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Study Finds Sharp Rise in Workplace Injuries, Sickness

Times Labor Writer

Private sector workplace injuries and illnesses in California shot up by 18,482 or 11% during the first six months of 1988, compared to the same period a year ago, according to newly compiled state statistics.

The increase was disclosed at a Sacramento hearing designed to enhance the prospects of Proposition 97, the initiative that would compel Gov. George Deukmejian to restore funds for the state’s worker and health safety agency.

Assemblyman Richard Floyd (D-Hawthorne) said the figures showed that the state’s workers were better off under Cal/OSHA than they are under the federal OSHA program, which assumed responsibility for private sector workplace safety in July, 1987, after Deukmejian vetoed money for the program.

However, Christine Baker, chief of the state Division of Labor Statistics and Research, said that no such conclusion could be drawn from the figures. “It’s not significant,” she said under questioning by Floyd, who presided at the hearing. “There are fluctuations on a year-to-year basis” on these figures, she said.

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Later, Baker said that for each six-month period from 1984 to the present, the injury and illness rates in California had fluctuated between 1.61 per 100 workers and 1.80 workers. She said a rise in employment or changes in the type of work could be a factor in injury and illness figures. For example, private-sector employment was 3.9% higher during the first six months of 1988 than it was in 1987.

After the hearing, it was also disclosed that for the fiscal year that ended June 30, there were 19,130 more injuries and illnesses reported, or an increase of 5.6% over the previous year, during the first full year of federal OSHA operations here.

Federal OSHA assumed responsibility for private sector workplace safety in California on July 1, 1987, after Deukmejian vetoed funds for the Cal/OSHA program. Proponents of Proposition 97 have asserted that the federal program is not as extensive or as vigorous as the old state program, particularly in regard to construction sites.

In an attempt to illustrate this point, there was testimony from the widow and the mother of Lloyd David Wilkins, a construction worker killed in Sacramento on Aug. 3, 1987, when he fell five floors while working on an Internal Revenue Service building. Linda Wilkins, the widow, alternately cried and lambasted federal OSHA’s “inadequate investigation” of the incident, which resulted in a minor citation.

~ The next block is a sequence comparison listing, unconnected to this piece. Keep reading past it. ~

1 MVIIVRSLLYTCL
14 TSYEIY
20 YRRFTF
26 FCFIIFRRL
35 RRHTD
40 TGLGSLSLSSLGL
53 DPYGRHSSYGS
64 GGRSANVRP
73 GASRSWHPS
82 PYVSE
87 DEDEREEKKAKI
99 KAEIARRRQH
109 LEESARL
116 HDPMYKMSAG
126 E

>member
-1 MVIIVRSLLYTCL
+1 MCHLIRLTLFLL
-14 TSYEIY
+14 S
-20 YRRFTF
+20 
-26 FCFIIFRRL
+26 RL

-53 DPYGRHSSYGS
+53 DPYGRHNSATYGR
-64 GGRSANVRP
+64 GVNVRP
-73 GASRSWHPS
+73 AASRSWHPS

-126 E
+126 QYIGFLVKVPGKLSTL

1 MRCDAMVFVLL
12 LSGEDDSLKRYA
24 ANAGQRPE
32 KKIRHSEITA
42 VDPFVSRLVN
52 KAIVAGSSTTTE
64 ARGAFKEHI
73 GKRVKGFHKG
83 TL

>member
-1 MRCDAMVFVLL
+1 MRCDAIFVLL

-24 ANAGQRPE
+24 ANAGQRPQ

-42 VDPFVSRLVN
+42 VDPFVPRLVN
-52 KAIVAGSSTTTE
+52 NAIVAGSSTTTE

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An accident report by a safety engineer said Wilkins fell through an unsecured roof hole that had been cut for equipment to pass through. Federal OSHA investigated and issued an “other than serious citation” against R.P.M. Erection Co. for having an improperly marked gas container. There was no citation issued in connection with the fall.

“I don’t think it would have happened if Cal/OSHA had been in effect,” the widow said. Alta Jean Wilkins, the victim’s mother, read a letter she had written to the governor. “A life is more precious than gold, or silver, of balancing the budget, or keeping down taxes . . . for God’s sake, and our sakes, give our men the safety inspections they need and deserve.”

Reporters were given copies of a letter to Wilkins’ mother by Margaret Bengs, an assistant to the governor, expressing his “sincere regrets for the death of your son.” The letter stated that the governor had decided to eliminate the state program because he had concluded that federal OSHA “can and will conduct a health and safety program in the private sector in California which provides all of the safeguards and brings to bear all of the expertise that one could reasonably expect from a governmental enforcement agency.”

Frank Strasheim, federal OSHA regional director, who attended the hearing, said his agency’s investigation had concluded that “we could not sustain violations” in the Wilkins case.

Also testifying was Joseph Kinney, of the National Safe Workplace Institute, a Chicago-based nonprofit organization, who said California workers would be better off if Cal/OSHA were restored. He said an analysis by his organization indicated that there will be “substantially more job-related fatalities and injuries” unless federal OSHA “drastically” changes its methods.

Floyd also accused Deukmejian of making false statements about workplace safety conditions while attacking proponents of Proposition 97. Later, Kevin Brett, the governor’s press secretary, retorted: “The proponents are trying to paint a picture that federal OSHA can’t live up to Cal/OSHA. The numbers are to the contrary.”

He said, “It’s obvious the proponents are getting nervous” because of this week’s Field Poll. The poll, released Tuesday, showed that 46% of voters surveyed favor Proposition 97, 20% oppose it and 34% are undecided. This is a marked drop in support from a September poll, which showed 58% in favor, 23% opposed and 19% undecided.


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